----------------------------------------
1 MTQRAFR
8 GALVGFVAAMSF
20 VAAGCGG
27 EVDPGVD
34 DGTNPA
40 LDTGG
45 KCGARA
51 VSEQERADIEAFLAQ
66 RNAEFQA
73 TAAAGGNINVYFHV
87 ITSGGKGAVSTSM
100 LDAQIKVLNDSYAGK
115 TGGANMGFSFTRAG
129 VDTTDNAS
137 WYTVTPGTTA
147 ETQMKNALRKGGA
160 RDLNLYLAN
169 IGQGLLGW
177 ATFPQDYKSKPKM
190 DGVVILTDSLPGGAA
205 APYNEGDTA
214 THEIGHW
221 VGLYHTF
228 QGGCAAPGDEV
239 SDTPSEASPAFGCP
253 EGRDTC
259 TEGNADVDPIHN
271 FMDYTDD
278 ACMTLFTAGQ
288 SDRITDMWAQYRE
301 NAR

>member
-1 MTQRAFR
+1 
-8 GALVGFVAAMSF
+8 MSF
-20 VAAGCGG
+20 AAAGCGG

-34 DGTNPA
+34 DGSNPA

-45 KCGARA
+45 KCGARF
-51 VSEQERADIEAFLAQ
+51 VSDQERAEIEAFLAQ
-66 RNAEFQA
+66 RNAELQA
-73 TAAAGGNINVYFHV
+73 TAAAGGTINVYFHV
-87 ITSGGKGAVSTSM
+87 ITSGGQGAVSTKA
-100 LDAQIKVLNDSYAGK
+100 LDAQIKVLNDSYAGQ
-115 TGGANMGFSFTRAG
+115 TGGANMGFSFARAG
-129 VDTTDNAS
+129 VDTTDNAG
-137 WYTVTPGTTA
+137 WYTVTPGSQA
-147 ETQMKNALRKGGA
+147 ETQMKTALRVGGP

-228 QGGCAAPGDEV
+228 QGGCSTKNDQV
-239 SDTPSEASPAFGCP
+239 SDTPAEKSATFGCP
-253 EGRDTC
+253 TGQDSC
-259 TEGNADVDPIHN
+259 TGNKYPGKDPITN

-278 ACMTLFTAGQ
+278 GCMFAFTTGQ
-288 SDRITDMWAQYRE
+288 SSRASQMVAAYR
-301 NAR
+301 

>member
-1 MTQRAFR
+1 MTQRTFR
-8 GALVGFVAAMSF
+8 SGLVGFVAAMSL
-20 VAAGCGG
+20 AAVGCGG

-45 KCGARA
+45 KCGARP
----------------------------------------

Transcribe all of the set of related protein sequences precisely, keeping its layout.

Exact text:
1 MTQRAFR
8 GALVGFVAAMSF
20 VAAGCGG
27 EVDPGVD
34 DGTNPA
40 LDTGG
45 KCGARA
51 VSEQERADIEAFLAQ
66 RNAEFQA
73 TAAAGGNINVYFHV
87 ITSGGKGAVSTSM
100 LDAQIKVLNDSYAGK
115 TGGANMGFSFTRAG
129 VDTTDNAS
137 WYTVTPGTTA
147 ETQMKNALRKGGA
160 RDLNLYLAN
169 IGQGLLGW
177 ATFPQDYKSKPKM
190 DGVVILTDSLPGGAA
205 APYNEGDTA
214 THEIGHW
221 VGLYHTF
228 QGGCAAPGDEV
239 SDTPSEASPAFGCP
253 EGRDTC
259 TEGNADVDPIHN
271 FMDYTDD
278 ACMTLFTAGQ
288 SDRITDMWAQYRE
301 NAR

>member
-1 MTQRAFR
+1 
-8 GALVGFVAAMSF
+8 MSF
-20 VAAGCGG
+20 AAAGCGG

-34 DGTNPA
+34 DGSNPA

-45 KCGARA
+45 KCGARF
-51 VSEQERADIEAFLAQ
+51 VSDQERAEIEAFLAQ
-66 RNAEFQA
+66 RNAELQA
-73 TAAAGGNINVYFHV
+73 TAAAGGTINVYFHV
-87 ITSGGKGAVSTSM
+87 ITSGGQGAVSTKA
-100 LDAQIKVLNDSYAGK
+100 LDAQIKVLNDSYAGQ
-115 TGGANMGFSFTRAG
+115 TGGANMGFSFARAG
-129 VDTTDNAS
+129 VDTTDNAG
-137 WYTVTPGTTA
+137 WYTVTPGSQA
-147 ETQMKNALRKGGA
+147 ETQMKTALRVGGP

-228 QGGCAAPGDEV
+228 QGGCSTKNDQV
-239 SDTPSEASPAFGCP
+239 SDTPAEKSATFGCP
-253 EGRDTC
+253 TGQDSC
-259 TEGNADVDPIHN
+259 TGNKYPGKDPITN

-278 ACMTLFTAGQ
+278 GCMFAFTTGQ
-288 SDRITDMWAQYRE
+288 SSRASQMVAAYR
-301 NAR
+301 

>member
-1 MTQRAFR
+1 MTQRTFR
-8 GALVGFVAAMSF
+8 SGLVGFVAAMSL
-20 VAAGCGG
+20 AAVGCGG

-45 KCGARA
+45 KCGARP